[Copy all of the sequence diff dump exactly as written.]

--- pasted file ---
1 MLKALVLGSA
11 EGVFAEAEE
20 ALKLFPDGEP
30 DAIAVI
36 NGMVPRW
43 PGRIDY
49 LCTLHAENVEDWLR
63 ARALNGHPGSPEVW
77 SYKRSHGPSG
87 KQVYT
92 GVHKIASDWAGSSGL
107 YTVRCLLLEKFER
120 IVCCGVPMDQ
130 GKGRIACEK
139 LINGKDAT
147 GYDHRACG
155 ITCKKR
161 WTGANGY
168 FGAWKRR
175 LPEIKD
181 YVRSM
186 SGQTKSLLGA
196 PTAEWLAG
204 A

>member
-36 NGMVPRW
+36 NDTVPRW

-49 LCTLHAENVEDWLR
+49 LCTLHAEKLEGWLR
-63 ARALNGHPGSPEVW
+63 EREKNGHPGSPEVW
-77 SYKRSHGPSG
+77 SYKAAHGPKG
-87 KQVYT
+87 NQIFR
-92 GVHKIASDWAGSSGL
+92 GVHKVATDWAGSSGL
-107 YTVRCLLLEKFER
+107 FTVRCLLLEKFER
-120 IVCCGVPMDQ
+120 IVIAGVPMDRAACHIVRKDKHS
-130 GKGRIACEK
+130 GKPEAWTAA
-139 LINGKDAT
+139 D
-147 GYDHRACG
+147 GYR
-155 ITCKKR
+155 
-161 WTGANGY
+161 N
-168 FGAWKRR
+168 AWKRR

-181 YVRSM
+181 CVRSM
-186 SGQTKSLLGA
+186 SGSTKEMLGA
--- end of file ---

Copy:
1 MLKALVLGSA
11 EGVFAEAEE
20 ALKLFPDGEP
30 DAIAVI
36 NGMVPRW
43 PGRIDY
49 LCTLHAENVEDWLR
63 ARALNGHPGSPEVW
77 SYKRSHGPSG
87 KQVYT
92 GVHKIASDWAGSSGL
107 YTVRCLLLEKFER
120 IVCCGVPMDQ
130 GKGRIACEK
139 LINGKDAT
147 GYDHRACG
155 ITCKKR
161 WTGANGY
168 FGAWKRR
175 LPEIKD
181 YVRSM
186 SGQTKSLLGA
196 PTAEWLAG
204 A

>member
-36 NGMVPRW
+36 NDTVPRW

-49 LCTLHAENVEDWLR
+49 LCTLHAEKLEGWLR
-63 ARALNGHPGSPEVW
+63 EREKNGHPGSPEVW
-77 SYKRSHGPSG
+77 SYKAAHGPKG
-87 KQVYT
+87 NQIFR
-92 GVHKIASDWAGSSGL
+92 GVHKVATDWAGSSGL
-107 YTVRCLLLEKFER
+107 FTVRCLLLEKFER
-120 IVCCGVPMDQ
+120 IVIAGVPMDRAACHIVRKDKHS
-130 GKGRIACEK
+130 GKPEAWTAA
-139 LINGKDAT
+139 D
-147 GYDHRACG
+147 GYR
-155 ITCKKR
+155 
-161 WTGANGY
+161 N
-168 FGAWKRR
+168 AWKRR

-181 YVRSM
+181 CVRSM
-186 SGQTKSLLGA
+186 SGSTKEMLGA